Yet, in a surprising twist, several philosophers have recently offered various reasons for thinking that, if theism is true, there are many universes. Rather than being deemed rivals to theism, then, multiverses are here deemed to be consequences of theism. Moreover, some philosophers have argued that a theistic multiverse model can even help to defend theism against prominent arguments for atheism, including the problem of evil and the problem of no best world. All of these claims are controversial, and a body of literature has recently developed around them.
This workshop aims to thoroughly assess the idea that a multiverse is, in some sense or other, to be expected if theism is true. The presenters (nine philosophers, two physicists, and one philosopher-astrophysicist) will consider the philosophical, scientific, and theological dimensions of this idea.

Further details can be found at:

Paul Kurtz Has Died

See here and here for some thoughtful remarks about Paul.

H/T J.S. and G.O.

Saturday, October 20, 2012

ANNOUNCEMENT: Call for Papers


The Mountain-Pacific Region of the Society of Christian Philosophers (SCP) is now accepting papers for its annual conference to be held March 8-9 at the University of Colorado at Boulder.  We welcome both Christians and non-Christians as presenters, commentators, and participants. Although we are particularly interested in papers on the intersection of faith and reason (e.g., religious epistemology, the concept of faith, the reasonableness of faith, or arguments for God’s existence), papers on any topic of philosophical interest will be considered.

Submissions should include a paper that is 3,000 words or less and is prepared for blind review in an accessible format (e.g., .doc, .docx, or .pdf).  In addition to the paper, submissions should include a cover letter that includes your name, institutional affiliation, email address, paper title, and an abstract of 200 words or less. Submissions should be sent to Jonathan Spelman at (jonathan.spelman [at] colorado.edu) on or before January 6, 2013. Note that there is a $500 award for the best graduate student paper!

For additional information about the conference, please contact either Jonathan Spelman at (jonathan.spelman [at] colorado.edu) or Ashley Taylor at (ashley.taylor [at] colorado.edu), or visit the conference website:

Friday, October 19, 2012

Friday, October 12, 2012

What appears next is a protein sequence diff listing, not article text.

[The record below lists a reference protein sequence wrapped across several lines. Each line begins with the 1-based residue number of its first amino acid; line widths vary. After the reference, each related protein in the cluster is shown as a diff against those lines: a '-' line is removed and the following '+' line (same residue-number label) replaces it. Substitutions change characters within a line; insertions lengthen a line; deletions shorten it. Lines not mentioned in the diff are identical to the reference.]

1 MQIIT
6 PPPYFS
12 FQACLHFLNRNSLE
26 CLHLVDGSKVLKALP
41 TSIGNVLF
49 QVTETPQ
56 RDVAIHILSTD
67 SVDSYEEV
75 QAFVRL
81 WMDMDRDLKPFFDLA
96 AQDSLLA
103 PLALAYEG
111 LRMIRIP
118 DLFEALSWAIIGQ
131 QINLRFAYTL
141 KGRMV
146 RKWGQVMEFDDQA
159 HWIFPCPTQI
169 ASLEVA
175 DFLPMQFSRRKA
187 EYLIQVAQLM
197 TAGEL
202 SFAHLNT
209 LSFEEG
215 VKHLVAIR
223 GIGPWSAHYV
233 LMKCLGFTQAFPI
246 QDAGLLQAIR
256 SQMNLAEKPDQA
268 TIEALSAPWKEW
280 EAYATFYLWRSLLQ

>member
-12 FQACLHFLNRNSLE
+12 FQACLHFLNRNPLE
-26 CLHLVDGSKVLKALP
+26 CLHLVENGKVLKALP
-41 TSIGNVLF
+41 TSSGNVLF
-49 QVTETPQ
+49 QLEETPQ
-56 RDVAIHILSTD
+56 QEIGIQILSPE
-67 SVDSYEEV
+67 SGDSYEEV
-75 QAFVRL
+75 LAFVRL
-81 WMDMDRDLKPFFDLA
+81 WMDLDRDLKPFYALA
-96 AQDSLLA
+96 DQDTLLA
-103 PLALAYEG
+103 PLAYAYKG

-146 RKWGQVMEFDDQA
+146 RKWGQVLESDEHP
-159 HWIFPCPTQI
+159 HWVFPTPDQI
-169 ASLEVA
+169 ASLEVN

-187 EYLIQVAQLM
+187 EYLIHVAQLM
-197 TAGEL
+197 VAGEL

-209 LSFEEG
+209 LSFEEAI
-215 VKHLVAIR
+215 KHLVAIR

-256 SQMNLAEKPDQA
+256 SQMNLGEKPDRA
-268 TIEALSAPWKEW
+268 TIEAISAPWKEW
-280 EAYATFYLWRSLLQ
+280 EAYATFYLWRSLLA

Contrarian Philosophy of Religion Assertion Friday

Some Moorean facts: Material objects exist; there is a past; there are other minds; there are vast amounts of gratuitous evil.

Thursday, October 11, 2012

Mohan Matthen Critiques Plantinga's EAAN

...at NewAPPS.

UPDATE: Matthen points to this excellent paper, which argues that evolution favors truth-tracking cognition in a number of cases.

UPDATE: Nicholas McGinnis has a nice follow up post over at Engaging Science.

New(ish) Paper on DCT and the Euthyphro Dilemma

John Milliken, "Euthyphro, the Good, and the Right", Philosophia Christi 11:1 (2009), 149-159.

Abstract: The Euthyphro dilemma is widely deployed as an argument against theistic accounts of ethics. The argument proceeds by trying to derive strongly counterintuitive implications from the view that God is the source of morality. I argue here that a general crudeness with which both the dilemma and its theistic targets are described accounts for the seeming force of the argument. Proper attention to details, among them the distinction between the good and the right, reveals that a nuanced theism is quite unscathed by it.


P.S., Note well the concessions made in fn. 27 (though of course Robert Adams has made them as well in his Finite and Infinite Goods). The defense of DCT thus comes at the expense of denying that morality is essentially dependent upon God (at least on a Finean analysis of essence).

Tuesday, October 09, 2012

Reformed and Evolutionary Epistemology and the Noetic Effects of Sin...

...is the title of an interesting new paper by Helen De Cruz and Johan De Smedt. Here's the abstract:

Despite their divergent metaphysical assumptions, Reformed and
evolutionary epistemologists have converged on the notion of proper
basicality. Where Reformed epistemologists appeal to God, who has
designed the mind in such a way that it successfully aims at the truth,
evolutionary epistemologists appeal to natural selection as a mecha-
nism that favors truth-preserving cognitive capacities. This paper
investigates whether Reformed and evolutionary epistemological ac-
counts of theistic belief are compatible. We will argue that their chief
incompatibility lies in the noetic e ects of sin and what may be termed
the noetic e ects of evolution, systematic tendencies wherein human
cognitive faculties go awry. We propose a reconceptualization of the
noetic e ects of sin to mitigate this tension.